Dolar Dolar has been waiting for 30 years to be with her sister in the U.S.. SCREENSHOT KABC
LOS ANGELES — Wait times for U.S. family-based immigration can be very long. Would-be immigrants from the Philippines experience the longest wait times, along with those from China, India and Mexico.
Georgia Garcia Dolar has been waiting more than 30 years to immigrate from the Philippines, according to a feature in ABC 7 Eyewitness News.
“It just occurred to me, in doing the math, my aunt was younger than I am right now when this process started — by a lot,” said Michael Milan, Garcia Dolar’s nephew. “That’s an entire lifetime.”
Dolar was petitioned by both her mother and sister in the ‘80s. In November 2020, her application was denied, citing proclamations signed by former President Donald Trump. Now, her case will have to be reconsidered. Her mother passed away in 2014 and her sister, Michael’s mother, is now in her 80s. She worked as an ICU nurse in Southern California for about 30 years, taking care of others.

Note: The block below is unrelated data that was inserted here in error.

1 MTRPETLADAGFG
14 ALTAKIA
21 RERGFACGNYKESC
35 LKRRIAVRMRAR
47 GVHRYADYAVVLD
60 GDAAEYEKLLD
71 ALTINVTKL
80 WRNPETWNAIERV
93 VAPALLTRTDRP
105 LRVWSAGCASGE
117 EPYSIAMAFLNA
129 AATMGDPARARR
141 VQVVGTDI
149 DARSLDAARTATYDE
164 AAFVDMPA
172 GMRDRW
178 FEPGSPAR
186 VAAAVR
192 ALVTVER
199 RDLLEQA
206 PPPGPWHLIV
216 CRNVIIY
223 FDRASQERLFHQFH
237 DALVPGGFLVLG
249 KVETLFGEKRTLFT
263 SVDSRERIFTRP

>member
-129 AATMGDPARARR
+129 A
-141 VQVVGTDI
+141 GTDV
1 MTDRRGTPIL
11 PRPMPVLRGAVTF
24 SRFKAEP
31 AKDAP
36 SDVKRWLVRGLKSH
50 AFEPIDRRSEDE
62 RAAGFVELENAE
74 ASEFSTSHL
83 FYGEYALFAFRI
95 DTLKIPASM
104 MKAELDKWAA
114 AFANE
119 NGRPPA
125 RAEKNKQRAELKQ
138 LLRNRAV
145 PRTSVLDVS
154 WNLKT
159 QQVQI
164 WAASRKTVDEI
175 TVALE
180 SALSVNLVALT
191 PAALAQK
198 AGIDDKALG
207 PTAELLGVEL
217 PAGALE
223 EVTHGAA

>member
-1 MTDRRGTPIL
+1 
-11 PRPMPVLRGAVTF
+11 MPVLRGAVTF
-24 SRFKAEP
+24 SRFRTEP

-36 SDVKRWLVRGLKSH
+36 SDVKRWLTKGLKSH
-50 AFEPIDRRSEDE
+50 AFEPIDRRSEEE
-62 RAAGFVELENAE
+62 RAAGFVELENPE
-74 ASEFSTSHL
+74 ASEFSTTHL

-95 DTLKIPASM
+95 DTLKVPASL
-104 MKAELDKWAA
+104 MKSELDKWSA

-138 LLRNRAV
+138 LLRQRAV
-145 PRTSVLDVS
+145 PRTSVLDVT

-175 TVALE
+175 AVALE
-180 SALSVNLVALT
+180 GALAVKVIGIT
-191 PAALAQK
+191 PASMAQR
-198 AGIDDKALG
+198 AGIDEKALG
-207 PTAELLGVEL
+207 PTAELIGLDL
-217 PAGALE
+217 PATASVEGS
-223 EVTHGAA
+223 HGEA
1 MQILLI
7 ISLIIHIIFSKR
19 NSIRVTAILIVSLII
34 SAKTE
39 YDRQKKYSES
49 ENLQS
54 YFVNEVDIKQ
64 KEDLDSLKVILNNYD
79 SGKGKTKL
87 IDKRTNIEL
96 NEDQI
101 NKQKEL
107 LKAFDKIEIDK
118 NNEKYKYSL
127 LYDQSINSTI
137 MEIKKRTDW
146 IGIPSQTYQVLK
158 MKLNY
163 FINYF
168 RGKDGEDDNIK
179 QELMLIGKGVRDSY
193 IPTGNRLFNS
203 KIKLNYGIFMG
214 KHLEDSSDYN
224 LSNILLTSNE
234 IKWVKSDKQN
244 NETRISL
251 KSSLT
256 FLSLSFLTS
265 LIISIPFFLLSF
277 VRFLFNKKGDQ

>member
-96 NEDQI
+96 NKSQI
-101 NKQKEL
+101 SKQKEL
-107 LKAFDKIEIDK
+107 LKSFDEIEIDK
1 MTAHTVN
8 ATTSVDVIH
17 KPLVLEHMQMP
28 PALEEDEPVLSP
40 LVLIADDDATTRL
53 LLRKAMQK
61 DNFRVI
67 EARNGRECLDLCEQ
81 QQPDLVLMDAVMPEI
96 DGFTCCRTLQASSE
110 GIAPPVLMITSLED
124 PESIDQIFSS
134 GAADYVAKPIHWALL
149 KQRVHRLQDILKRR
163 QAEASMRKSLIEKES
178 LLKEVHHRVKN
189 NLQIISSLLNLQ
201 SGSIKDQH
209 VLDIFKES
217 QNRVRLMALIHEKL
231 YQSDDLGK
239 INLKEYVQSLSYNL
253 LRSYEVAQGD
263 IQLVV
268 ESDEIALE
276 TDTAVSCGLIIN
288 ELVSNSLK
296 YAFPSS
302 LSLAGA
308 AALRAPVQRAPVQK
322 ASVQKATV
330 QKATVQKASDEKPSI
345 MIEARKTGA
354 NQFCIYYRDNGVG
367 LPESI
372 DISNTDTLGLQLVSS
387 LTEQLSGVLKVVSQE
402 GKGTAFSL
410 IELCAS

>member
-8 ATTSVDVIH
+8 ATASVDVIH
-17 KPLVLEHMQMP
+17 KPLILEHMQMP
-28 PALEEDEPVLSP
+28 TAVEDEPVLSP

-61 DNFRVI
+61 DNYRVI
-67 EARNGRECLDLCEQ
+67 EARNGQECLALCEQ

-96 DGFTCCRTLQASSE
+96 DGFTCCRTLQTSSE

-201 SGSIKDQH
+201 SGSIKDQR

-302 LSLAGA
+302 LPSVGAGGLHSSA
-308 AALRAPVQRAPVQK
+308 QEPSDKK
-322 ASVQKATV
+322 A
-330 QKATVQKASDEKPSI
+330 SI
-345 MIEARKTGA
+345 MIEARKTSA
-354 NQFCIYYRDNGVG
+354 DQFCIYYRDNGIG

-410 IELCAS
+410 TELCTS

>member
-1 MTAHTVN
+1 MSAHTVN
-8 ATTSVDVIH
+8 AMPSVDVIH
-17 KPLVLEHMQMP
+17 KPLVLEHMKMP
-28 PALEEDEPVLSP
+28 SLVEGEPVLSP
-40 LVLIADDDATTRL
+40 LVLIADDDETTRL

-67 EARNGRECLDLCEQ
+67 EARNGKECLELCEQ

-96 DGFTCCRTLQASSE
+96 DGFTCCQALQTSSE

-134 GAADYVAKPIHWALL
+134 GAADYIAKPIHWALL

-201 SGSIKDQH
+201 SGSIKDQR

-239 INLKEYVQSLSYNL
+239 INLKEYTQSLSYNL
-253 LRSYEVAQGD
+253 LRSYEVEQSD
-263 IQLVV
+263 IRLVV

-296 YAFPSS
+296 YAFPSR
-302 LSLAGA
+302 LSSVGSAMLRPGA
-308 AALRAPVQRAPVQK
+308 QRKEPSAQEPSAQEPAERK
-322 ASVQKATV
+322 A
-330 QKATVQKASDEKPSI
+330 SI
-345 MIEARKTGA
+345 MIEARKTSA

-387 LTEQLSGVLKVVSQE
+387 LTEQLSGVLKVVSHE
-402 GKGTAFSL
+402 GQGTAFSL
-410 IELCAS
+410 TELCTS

Garcia Dolar said over a Zoom video that she was “emotionally depressed” because she really wants to help her sister in the States. “She’s already 80 years old. I wanted her to be with me until the last years of her life.”
Milan joined the Value our Families campaign, which is lobbying for the U.S. Citizenship Act of 2021, a bill President Joe Biden sent to Congress. Among other things, it would increase the 7% cap on visas to 20%, to cut the current wait times for visas, which could stretch for 20 years or more.
A spouse or a minor child of a current U.S. citizen is not subject to these caps. Lawful permanent residents (green card holders) can petition spouses and children, but it takes longer. The very last preference is for siblings of U.S. citizens, the category Garcia Dolar is in.
.INQUIRER.NET U.S. Bureau